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HolidayBuyer's Guide

HP Pavilion 23 review:

HP Pavilion 23

The HP is so inexpensive that it's difficult to find suitable comparison systems to use in our performance charts. The simple fact is that AMD's CPU architecture has fallen behind Intel's in recent years in terms of raw application performance. The advantage is that AMD-based PCs tend to be cheaper. General browsing, document navigation, passive media consumption, and even some light-duty image and video editing and light-duty 3D gaming are all within the capabilities of this PC, but if performance is at all a concern, you will want to look for a different, faster computer.

As mentioned earlier, the lack of an HDMI port also hurts the Pavilion 23's overall appeal. It offers a respectable assortment of other connectivity options, though. You get four USB 2.0 ports on the back, along with an Ethernet jack and an audio output. On the left edge, there's an SD Card reader, and headphone and microphone jacks, and a pair of USB 3.0 ports. The latter feels unexpected, although it's also perhaps a signal that USB 3.0 has hit the mainstream.

Otherwise the Pavilion 23 offers few surprises. There is a Webcam built into the bezel, as with pretty much every all-in-one desktop, but the system itself has no hardware volume or display control buttons. For volume controls at least, you'll need to look to the included wired keyboard, where you'll also find some basic media control keys mapped onto the function row as an alternate function.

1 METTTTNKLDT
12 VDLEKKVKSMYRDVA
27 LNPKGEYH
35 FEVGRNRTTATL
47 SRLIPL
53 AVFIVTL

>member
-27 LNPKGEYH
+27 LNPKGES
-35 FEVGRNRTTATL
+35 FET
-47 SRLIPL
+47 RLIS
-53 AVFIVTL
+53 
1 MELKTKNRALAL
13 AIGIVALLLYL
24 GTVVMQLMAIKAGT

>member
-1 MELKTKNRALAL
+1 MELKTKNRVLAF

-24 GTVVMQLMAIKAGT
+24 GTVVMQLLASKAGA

HP includes a basic one-year parts-and-labor warranty with the Pavilion 23. You also get 24-7 toll-free phone support, and a variety of support resources are available on HP's Web site, as well as on the system itself.

The HP Pavilion 23 has one primary strength -- it offers a 23-inch, 1,920x1,080-pixel resolution all-in-one PC for under $699. Its primary feature set is unremarkable, and you will get as much performance from this system as you have a right to expect given its price. I don't expect that you will start to see remarkable deals trickle down to this price point, but I do expect to see more budget, big-screen all-in-ones, and it will be interesting to see how they can differentiate themselves. For now, HP is the lead contender in the price segment, and as long as you're willing to endure the accompanying slow performance, this PC will serve you well as a day-to-day computer.

All performance testing conducted by Joseph Kaminski. Find out more about how we test desktop systems.

System configurations:
Acer Aspire Z5571 (fall 2011)
Microsoft Windows 7 Home Premium 64-bit (SP1); 3.3GHz Intel Core i3-2120; 4GB 1,333MHz DDR3 SDRAM; 64MB Intel HD Graphics 1000 embedded graphics chip; 1TB 5,400rpm hard drive

Dell Inspiron One 2320 (fall 2011)
Microsoft Windows 7 Home Premium 64-bit (SP1); 2.8GHz Intel Core i5-2400S; 8GB 1,333MHz DDR3 SDRAM; 1GB Nvidia GeForce 525M graphics card; 2TB 7,200rpm hard drive

HP Pavilion 23-1000z (summer 2012)
Microsoft Windows 7 Home Premium 64-bit (SP1); 3.6GHz AMD A-6 5400K; 4GB 1,600MHz DDR3 SDRAM; 512MB AMD Radeon HD 7540D embedded graphics chip; 1TB 7,200rpm hard drive

HP Omni 220-1080qd (fall 2011)
Microsoft Windows 7 Home Premium 64-bit (SP1); 2.8GHz Intel Core i7-2600S; 6GB 1,333MHz DDR3 SDRAM; 1GB AMD Radeon HD 6450A graphics card; 1TB 7,200rpm hard drive

Toshiba DX735-D3201 (fall 2011)
Windows 7 Home Premium SP1 (64-bit); 2.4GHz Intel Core i5-2430M; 4GB 1,333MHz DDR3 SDRAM; 64MB Embedded Intel HD Graphics 3000; 1TB 7,200rpm Seagate hard drive

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